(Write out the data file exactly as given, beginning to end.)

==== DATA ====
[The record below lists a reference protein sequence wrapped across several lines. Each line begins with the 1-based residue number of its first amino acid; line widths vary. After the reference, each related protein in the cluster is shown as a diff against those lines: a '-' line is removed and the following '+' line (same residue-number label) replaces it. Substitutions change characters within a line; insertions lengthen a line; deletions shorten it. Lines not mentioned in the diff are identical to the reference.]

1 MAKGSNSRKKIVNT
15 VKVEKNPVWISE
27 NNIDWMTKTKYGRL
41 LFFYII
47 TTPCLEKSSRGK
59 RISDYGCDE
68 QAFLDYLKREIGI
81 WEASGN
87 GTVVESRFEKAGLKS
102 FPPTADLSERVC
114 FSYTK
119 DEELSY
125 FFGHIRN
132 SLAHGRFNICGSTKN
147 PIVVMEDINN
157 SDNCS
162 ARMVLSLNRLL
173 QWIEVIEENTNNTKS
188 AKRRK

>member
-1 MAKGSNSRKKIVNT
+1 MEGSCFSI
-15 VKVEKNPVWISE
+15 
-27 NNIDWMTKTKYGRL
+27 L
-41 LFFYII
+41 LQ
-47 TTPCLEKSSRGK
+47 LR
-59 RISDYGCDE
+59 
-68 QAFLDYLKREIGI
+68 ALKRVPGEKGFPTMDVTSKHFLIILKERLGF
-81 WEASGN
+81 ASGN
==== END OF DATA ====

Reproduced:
[The record below lists a reference protein sequence wrapped across several lines. Each line begins with the 1-based residue number of its first amino acid; line widths vary. After the reference, each related protein in the cluster is shown as a diff against those lines: a '-' line is removed and the following '+' line (same residue-number label) replaces it. Substitutions change characters within a line; insertions lengthen a line; deletions shorten it. Lines not mentioned in the diff are identical to the reference.]

1 MAKGSNSRKKIVNT
15 VKVEKNPVWISE
27 NNIDWMTKTKYGRL
41 LFFYII
47 TTPCLEKSSRGK
59 RISDYGCDE
68 QAFLDYLKREIGI
81 WEASGN
87 GTVVESRFEKAGLKS
102 FPPTADLSERVC
114 FSYTK
119 DEELSY
125 FFGHIRN
132 SLAHGRFNICGSTKN
147 PIVVMEDINN
157 SDNCS
162 ARMVLSLNRLL
173 QWIEVIEENTNNTKS
188 AKRRK

>member
-1 MAKGSNSRKKIVNT
+1 MEGSCFSI
-15 VKVEKNPVWISE
+15 
-27 NNIDWMTKTKYGRL
+27 L
-41 LFFYII
+41 LQ
-47 TTPCLEKSSRGK
+47 LR
-59 RISDYGCDE
+59 
-68 QAFLDYLKREIGI
+68 ALKRVPGEKGFPTMDVTSKHFLIILKERLGF
-81 WEASGN
+81 ASGN